Thursday 10 October 2013

Review: Noir – 'Darkly Near'

'Darkly Near' 

Athan Maroulis should need no introduction. However if you are unfamiliar with the man, his associated projects Spahn Ranch and Black Tape For A Blue girl should be some indication of the prowess of his back catalogue. Now he returns with Noir, a project which blends the gothic and industrial elements of his past with filtered through a retro-futurist conceptual view of New York City. The end result is a dark mix of minimalistic electro-goth and beat-driven futurepop.

The opening track (and lead single), 'My Dear', sounds like a stripped-back take on 'Beat Noir' era Spahn Ranch with its compulsive beat and dance floor pace make this simply a must have track. 'The Grifter' is a little more layered with more vocals and synths building throughout the mix, but again it keeps that nice dance pace for an upbeat counter balance to the dark melodies. The first of the covers on the album, Maroulis' take on The Cure's 'A Forest' is simply divine, transforming the morose pop of the original into decadently dark electro hinting at the atmosphere of albums like 'The Coiled One'. Whereas 'The Voyeurs' ventures into the dark cabaret of Black Tape For A Blue Girl with it's sombre lead and reverb drenched vocals.

The synth-driven and beat-free formula formula of 'The Voyeurs' is then carried over into 'The Tragics', which blends the likes of David Bowie's 'Warszawa' and Wendy Carlos' soundtrack for 'A Clockwork Orange'. However, 'Timephase' brings the album back into more dance friendly waters with its filthy bass grove. The penultimate track, 'The Satin Box', is simply an excellent dark pop song which, despite it's straightforward style, is very addictive. The album then finishes off on a cover of 'Roxy Music's 'In Every Dream Home A Heartache', which until now was definitively done justice to by Rozz Williams, however Maroulis still manages to wrestle out some originality of this gloomy glam favourite.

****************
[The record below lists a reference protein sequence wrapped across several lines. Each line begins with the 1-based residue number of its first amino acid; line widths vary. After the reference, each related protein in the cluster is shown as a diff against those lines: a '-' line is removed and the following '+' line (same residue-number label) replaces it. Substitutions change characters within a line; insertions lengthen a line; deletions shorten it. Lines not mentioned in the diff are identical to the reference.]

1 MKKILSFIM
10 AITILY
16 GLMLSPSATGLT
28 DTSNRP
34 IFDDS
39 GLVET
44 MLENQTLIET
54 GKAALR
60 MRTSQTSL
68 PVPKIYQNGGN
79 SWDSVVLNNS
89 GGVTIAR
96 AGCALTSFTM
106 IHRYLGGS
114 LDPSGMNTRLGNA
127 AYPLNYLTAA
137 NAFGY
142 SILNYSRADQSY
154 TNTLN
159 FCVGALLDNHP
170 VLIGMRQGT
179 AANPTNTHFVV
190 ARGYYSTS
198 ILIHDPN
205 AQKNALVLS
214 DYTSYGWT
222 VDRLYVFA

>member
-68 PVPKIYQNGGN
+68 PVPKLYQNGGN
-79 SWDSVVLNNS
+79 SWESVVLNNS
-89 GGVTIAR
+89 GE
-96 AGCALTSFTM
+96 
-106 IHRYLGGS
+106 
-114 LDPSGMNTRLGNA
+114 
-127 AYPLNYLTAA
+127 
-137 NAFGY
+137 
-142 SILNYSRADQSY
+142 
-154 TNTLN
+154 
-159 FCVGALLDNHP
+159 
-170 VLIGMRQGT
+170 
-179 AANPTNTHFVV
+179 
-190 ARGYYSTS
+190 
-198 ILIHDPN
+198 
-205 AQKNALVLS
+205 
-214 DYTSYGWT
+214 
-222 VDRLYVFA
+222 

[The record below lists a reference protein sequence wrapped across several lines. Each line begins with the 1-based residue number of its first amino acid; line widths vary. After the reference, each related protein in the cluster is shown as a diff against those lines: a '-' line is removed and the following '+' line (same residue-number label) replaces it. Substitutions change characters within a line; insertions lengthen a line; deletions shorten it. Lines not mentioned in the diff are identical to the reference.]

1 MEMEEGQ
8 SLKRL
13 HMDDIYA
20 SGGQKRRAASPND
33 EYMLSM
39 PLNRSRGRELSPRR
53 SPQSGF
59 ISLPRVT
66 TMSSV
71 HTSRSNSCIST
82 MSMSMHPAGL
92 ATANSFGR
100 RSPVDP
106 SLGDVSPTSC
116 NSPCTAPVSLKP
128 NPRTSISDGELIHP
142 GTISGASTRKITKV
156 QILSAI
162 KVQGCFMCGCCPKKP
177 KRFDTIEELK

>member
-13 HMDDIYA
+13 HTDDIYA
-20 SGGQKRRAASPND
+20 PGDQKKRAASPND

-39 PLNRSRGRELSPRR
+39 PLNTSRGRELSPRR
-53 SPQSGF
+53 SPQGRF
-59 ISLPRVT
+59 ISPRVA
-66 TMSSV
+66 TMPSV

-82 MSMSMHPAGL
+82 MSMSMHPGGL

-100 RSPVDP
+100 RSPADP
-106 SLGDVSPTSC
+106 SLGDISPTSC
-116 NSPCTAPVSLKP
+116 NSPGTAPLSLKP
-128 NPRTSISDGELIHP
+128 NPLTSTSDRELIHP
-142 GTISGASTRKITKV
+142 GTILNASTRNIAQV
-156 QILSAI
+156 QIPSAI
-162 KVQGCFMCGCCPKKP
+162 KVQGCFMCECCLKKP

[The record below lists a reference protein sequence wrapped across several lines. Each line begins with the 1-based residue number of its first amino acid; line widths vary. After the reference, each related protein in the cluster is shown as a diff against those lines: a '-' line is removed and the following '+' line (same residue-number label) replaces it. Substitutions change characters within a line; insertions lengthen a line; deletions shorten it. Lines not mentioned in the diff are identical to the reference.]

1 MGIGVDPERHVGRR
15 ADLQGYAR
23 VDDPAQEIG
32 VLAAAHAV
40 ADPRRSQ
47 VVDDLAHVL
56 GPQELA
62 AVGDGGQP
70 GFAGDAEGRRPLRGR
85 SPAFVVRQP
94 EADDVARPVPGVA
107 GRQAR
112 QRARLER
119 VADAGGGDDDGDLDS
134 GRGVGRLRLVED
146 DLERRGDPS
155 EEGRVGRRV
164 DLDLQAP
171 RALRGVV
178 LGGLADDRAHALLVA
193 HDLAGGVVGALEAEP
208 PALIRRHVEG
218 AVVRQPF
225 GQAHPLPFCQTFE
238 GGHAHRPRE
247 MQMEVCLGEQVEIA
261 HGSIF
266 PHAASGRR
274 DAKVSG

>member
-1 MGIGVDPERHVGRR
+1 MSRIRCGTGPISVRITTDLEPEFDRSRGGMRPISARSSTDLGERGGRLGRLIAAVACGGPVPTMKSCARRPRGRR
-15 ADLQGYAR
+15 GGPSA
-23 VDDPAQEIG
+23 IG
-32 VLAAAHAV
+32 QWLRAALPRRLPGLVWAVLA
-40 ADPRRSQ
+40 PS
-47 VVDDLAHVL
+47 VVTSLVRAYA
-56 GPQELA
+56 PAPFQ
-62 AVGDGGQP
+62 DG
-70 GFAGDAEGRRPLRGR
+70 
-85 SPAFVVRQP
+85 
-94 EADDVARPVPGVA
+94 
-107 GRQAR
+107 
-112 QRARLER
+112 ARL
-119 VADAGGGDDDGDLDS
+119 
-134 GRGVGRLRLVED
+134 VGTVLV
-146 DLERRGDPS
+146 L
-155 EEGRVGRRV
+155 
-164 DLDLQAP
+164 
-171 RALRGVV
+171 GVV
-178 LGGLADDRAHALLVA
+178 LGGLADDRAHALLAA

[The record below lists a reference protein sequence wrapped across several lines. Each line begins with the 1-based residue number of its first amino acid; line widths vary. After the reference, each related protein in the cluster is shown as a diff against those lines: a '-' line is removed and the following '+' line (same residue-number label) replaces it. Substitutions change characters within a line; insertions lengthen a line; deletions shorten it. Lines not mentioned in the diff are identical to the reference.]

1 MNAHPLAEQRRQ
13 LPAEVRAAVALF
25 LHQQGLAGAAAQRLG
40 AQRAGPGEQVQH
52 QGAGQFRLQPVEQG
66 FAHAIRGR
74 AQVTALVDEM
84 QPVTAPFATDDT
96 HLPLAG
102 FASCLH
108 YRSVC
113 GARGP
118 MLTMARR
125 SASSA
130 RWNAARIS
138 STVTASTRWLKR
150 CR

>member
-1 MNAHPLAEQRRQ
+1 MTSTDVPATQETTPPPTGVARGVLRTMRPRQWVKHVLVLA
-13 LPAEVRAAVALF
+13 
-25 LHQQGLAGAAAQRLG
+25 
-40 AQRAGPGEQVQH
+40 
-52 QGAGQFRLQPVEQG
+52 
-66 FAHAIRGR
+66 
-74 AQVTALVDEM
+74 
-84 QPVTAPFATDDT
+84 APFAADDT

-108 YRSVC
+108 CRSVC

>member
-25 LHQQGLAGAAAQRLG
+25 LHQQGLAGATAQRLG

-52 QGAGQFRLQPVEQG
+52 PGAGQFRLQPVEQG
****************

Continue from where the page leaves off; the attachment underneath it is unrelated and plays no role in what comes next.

'Darkly Near' is like a computer-generated art deco poster for a forgotten film. The the beats are clean and sparingly used, while the synths are dark and haunting. There is no over saturation, and Maroulis' distinctive vocals permeate every layer with emotion. This is an excellent consolidation of the two distinct musical strands of Maroulis' career that have come together to open up a whole new chapter for him.

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